The proposed research will characterize behavioral and in vivo neurochemical interactions between serotonin and cocaine in the context of self-administration behavior in nonhuman primates. It is well recognized that dopamine plays a fundamental role in the behavioral pharmacology of cocaine associated with its addictive properties. However, a substantial literature has documented that serotonergic function also plays a significant role in the abuse-related effects of cocaine and other psychomotor stimulants. Specifically, selective serotonin transporter (SERT) inhibitors can effectively attenuate cocaine self-administration and cocaine-induced increases in extracellular dopamine, suggesting that drug interactions on behavior are mediated through neurochemical interactions between serotonin and dopamine. However, the mechanistic basis for these drug interactions on behavior and neurochemistry has not been adequately established. The proposed studiesin squirrel monkeys will investigate the involvement of specific receptor mediated mechanisms, and extend drug interactions on self-administration to other abuse-related effects including drug-induced reinstatement and cue-mediated behavior. Pharmacological targets for the manipulation of serotonergic activity will include the SERT and the 5HT2C and 5HT2A receptor subtypes.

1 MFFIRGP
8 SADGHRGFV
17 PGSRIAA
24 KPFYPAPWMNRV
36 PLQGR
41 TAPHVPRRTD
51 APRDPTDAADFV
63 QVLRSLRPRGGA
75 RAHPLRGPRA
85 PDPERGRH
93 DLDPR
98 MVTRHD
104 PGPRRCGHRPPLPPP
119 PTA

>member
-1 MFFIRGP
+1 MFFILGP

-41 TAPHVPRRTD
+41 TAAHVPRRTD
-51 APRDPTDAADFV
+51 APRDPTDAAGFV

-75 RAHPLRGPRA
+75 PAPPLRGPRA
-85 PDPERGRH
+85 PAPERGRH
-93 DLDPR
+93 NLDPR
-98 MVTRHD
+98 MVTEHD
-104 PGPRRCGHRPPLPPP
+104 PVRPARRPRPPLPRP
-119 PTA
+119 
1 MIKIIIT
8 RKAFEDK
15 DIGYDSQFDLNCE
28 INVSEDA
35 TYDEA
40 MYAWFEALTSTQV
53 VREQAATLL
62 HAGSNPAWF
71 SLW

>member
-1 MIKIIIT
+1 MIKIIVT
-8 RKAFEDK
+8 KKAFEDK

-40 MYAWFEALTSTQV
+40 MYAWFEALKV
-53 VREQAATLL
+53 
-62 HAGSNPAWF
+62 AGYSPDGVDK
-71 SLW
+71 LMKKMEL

The Specific Aims are: 1) to establish the effectiveness of SERT inhibitors to attenuate the abuse-related effects of cocaine across multiple behavioral paradigms including i.v. drug self-administration, drug-induced reinstatement and, cue-induced behavior;2) to correlate the behavioral effects of SERT inhibitors with in vivo neurochemistry including SERT occupancy with PET neuroimaging, and extracellular serotonin and dopamine with in vivo microdialysis;and 3) to define the role of 5HT2C and 5HT2A receptor subtypes in the interactions observed between SERT inhibitors and cocaine. The innovative design employed effectively integrates behavioral pharmacology and sophisticated in vivo neurochemistry in a nonhuman primate model. The results obtained will evaluate the effectiveness of serotonergic systems as potential targets for cocaine medications development. Moreover, serotonin has significant therapeutic potential in the treatment of a variety of psychiatric disorders. Accordingly, the elucidation of basic neurochemical interactions between serotonin and dopamine in vivo in nonhuman primates should have significant impact on the development of therapeutics outside the field of drug addiction.
The objective of the present proposal is to identify potential therapeutic targets for the treatment of cocaine abuse and dependence. These translational studies in nonhuman primates will determine the effectiveness of the serotonin system to modulate the behavioral and neurochemical effects cocaine. Moreover, the documentation of basic neurochemical interactions between serotonin and dopamine in vivo in nonhuman primates should have significant impact on the development of therapeutics outside the field of drug addiction.
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